For example, during interviews with students and teachers in the UK and USA, the practices and experiences of students in a number of schools for the blind, as well as visually impaired students in mainstream schools after inclusion, often reflected negative beliefs about the ability of visually impaired art students (Hayhoe, 2000, 2008b). In one instance it was reported that a student had been taught separately from sighted peers, was made to use different materials and tools, and was given different tasks and topics while still being in the same classroom. In this instance he found that his teachers were unwilling to believe that he could draw during art classes, and made him afraid of performing drawing tasks in future projects. This avoidance of drawing was found to persist when he transferred to a school for the blind and began an art A Level course. On this issue, Hayhoe (2008b) concludes,

All of the students that I observed who had suffered harmful experiences during art tasks in their mainstream schooling, whether this was in a mainstream institution or a school for the blind, always became evasive when they were presented with the same or similar tasks later. Distinctly similar observations were also made by the experienced art teachers I interviewed in England and the United States. Above all, the evidence I gathered at New College and Leicester University showed that there was no single cause and effect between [their current] teaching and students’ sense of self-worth. (p.159)

Recent studies make similar observations about exclusion from education and the arts, and suggest that disabled people are often deliberately excluded from society by a predominantly able-bodied culture. For example, social research draws analogies between the legal prejudice shown to students with disabilities in the twentieth century and those from minority ethnic families in Canada in the nineteenth century, particularly in their separate educational provision (Valeo, 2009). Furthermore, Darke (2003) argues that even the disability arts movement, a form of art designed to provide disabled artists with their own voice in the broader community, has been misappropriated in mainstream museums and funding bodies in order to suppress its radical culture, as such groups largely remove political and intellectual content from education and commission pieces. Literature on policy implementation has also maintained that the design of institutions has excluded people with disabilities from institutions through a notion of “normal” ability (Allen, 2004; Gleeson, 1999). Candlin (2003) discusses this notion in a museum education context.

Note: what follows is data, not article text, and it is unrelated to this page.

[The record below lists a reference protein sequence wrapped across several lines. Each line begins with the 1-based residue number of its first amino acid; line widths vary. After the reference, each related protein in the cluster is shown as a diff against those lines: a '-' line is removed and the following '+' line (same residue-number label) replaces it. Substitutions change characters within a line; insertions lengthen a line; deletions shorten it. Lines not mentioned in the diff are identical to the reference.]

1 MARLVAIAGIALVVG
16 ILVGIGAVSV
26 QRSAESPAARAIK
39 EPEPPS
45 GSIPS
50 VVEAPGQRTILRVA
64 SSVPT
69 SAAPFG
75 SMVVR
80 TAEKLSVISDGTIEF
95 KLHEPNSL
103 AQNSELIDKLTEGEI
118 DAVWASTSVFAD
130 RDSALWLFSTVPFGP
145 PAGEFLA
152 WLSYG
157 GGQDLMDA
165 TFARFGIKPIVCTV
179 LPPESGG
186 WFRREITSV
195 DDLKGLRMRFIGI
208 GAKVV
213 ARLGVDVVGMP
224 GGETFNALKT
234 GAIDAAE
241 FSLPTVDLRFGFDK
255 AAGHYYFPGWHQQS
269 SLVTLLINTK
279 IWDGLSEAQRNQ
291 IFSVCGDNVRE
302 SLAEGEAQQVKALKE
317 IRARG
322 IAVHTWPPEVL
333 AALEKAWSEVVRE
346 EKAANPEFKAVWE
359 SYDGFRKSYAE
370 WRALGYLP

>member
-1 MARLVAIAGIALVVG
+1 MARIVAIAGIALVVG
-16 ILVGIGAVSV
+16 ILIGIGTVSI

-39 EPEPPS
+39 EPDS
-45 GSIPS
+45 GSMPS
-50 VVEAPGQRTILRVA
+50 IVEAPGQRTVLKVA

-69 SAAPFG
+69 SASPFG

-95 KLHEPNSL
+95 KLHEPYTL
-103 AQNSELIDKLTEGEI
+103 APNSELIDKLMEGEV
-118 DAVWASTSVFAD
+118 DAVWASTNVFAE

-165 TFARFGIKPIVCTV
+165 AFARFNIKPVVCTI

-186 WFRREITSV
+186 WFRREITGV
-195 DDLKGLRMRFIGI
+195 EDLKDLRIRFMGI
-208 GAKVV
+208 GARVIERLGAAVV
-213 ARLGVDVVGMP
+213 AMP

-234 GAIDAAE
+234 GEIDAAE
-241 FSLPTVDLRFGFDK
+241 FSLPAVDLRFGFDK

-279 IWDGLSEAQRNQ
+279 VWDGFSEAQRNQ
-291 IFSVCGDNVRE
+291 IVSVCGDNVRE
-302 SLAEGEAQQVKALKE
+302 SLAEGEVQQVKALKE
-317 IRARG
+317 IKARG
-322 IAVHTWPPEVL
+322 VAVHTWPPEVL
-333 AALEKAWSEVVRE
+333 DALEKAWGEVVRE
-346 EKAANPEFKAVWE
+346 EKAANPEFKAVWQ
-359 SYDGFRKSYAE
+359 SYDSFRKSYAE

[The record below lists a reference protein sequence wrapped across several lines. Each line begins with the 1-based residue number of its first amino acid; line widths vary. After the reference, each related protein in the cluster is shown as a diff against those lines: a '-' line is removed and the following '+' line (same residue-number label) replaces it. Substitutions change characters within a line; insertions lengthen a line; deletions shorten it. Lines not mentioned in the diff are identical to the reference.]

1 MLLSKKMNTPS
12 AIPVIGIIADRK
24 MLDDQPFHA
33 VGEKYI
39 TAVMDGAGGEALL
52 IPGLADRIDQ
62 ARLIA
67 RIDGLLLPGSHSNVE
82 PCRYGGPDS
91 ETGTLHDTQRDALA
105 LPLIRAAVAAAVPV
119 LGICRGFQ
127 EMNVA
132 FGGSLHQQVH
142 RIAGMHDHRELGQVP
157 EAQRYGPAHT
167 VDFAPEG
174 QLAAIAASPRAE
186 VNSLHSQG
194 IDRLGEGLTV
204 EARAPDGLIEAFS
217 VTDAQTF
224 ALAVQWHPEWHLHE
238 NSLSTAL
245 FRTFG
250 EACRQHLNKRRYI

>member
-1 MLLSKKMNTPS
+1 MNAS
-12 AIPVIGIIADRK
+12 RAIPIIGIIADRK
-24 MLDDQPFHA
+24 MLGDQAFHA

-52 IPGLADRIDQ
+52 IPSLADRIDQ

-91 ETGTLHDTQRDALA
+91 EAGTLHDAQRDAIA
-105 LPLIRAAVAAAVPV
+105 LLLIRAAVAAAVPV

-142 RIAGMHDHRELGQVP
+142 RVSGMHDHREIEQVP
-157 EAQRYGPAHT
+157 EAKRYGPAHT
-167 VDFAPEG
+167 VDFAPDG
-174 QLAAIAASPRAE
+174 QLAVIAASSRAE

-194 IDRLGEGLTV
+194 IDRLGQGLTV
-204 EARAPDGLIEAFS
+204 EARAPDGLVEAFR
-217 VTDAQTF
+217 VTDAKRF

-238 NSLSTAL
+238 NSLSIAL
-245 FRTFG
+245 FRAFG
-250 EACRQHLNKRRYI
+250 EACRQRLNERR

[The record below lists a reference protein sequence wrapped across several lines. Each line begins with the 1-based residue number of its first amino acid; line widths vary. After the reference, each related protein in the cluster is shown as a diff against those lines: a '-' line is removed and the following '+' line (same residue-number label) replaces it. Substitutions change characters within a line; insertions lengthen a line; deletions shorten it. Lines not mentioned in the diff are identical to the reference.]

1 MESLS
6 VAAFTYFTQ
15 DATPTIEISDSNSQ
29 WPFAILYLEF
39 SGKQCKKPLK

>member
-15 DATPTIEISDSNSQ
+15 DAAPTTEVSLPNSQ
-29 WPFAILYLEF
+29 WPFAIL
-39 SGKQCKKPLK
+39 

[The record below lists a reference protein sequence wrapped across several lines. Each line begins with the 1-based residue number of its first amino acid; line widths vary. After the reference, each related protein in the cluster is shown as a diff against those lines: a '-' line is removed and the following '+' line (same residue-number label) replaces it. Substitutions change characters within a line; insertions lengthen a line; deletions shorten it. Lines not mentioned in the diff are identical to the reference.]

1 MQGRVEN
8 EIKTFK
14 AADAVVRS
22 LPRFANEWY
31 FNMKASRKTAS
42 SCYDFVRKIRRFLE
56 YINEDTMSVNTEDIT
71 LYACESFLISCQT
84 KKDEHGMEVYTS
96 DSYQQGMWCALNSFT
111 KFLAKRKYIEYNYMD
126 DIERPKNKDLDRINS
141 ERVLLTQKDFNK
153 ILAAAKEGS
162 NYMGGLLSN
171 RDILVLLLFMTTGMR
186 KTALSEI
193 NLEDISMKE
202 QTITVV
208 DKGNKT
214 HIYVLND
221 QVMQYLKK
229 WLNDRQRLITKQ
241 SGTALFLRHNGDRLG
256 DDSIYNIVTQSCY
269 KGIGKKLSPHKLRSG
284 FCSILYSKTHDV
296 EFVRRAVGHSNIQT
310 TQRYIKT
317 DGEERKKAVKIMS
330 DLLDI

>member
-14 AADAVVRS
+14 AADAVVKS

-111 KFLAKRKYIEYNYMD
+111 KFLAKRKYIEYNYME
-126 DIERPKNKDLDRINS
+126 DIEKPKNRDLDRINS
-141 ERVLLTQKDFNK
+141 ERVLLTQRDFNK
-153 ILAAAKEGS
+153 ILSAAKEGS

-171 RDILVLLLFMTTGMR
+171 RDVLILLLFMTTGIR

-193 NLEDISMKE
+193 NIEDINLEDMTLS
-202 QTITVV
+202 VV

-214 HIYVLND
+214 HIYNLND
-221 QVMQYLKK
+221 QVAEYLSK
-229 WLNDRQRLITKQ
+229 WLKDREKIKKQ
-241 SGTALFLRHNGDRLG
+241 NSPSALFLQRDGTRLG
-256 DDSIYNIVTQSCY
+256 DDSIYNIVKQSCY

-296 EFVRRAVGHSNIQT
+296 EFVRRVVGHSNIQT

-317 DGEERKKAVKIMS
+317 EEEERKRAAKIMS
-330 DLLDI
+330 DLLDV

Tokenistic drop-in provision or occasional educational events do not qualify as making museums accessible. What, as museum and gallery staff we need to do, is to recognise the ways in which multisensory experience can be supported and incorporated into daily practice. Only by making non-visual learning routine will blind people cease to be defined primarily in terms of their visual impairment and be able to participate in ways that are satisfying to them as diverse individuals. (p. 109)